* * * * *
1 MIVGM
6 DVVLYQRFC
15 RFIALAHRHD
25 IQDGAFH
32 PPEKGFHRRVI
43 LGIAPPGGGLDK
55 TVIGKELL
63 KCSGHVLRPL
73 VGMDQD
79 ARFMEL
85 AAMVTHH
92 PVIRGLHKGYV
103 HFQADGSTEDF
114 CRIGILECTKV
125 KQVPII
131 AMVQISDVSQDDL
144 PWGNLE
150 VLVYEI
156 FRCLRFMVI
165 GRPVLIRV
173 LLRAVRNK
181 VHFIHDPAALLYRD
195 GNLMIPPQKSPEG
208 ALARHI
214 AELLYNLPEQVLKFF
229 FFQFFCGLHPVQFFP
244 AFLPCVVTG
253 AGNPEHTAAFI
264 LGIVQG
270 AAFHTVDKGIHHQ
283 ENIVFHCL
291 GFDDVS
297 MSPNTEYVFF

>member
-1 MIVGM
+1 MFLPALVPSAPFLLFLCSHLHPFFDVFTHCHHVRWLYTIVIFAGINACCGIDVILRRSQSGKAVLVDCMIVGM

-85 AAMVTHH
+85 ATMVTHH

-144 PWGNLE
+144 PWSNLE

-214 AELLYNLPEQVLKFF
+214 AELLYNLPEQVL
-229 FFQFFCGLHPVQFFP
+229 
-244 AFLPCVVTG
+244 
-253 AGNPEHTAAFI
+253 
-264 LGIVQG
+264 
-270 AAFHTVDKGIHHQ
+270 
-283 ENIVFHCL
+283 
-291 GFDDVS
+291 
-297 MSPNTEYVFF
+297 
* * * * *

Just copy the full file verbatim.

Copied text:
1 MIVGM
6 DVVLYQRFC
15 RFIALAHRHD
25 IQDGAFH
32 PPEKGFHRRVI
43 LGIAPPGGGLDK
55 TVIGKELL
63 KCSGHVLRPL
73 VGMDQD
79 ARFMEL
85 AAMVTHH
92 PVIRGLHKGYV
103 HFQADGSTEDF
114 CRIGILECTKV
125 KQVPII
131 AMVQISDVSQDDL
144 PWGNLE
150 VLVYEI
156 FRCLRFMVI
165 GRPVLIRV
173 LLRAVRNK
181 VHFIHDPAALLYRD
195 GNLMIPPQKSPEG
208 ALARHI
214 AELLYNLPEQVLKFF
229 FFQFFCGLHPVQFFP
244 AFLPCVVTG
253 AGNPEHTAAFI
264 LGIVQG
270 AAFHTVDKGIHHQ
283 ENIVFHCL
291 GFDDVS
297 MSPNTEYVFF

>member
-1 MIVGM
+1 MFLPALVPSAPFLLFLCSHLHPFFDVFTHCHHVRWLYTIVIFAGINACCGIDVILRRSQSGKAVLVDCMIVGM

-85 AAMVTHH
+85 ATMVTHH

-144 PWGNLE
+144 PWSNLE

-214 AELLYNLPEQVLKFF
+214 AELLYNLPEQVL
-229 FFQFFCGLHPVQFFP
+229 
-244 AFLPCVVTG
+244 
-253 AGNPEHTAAFI
+253 
-264 LGIVQG
+264 
-270 AAFHTVDKGIHHQ
+270 
-283 ENIVFHCL
+283 
-291 GFDDVS
+291 
-297 MSPNTEYVFF
+297 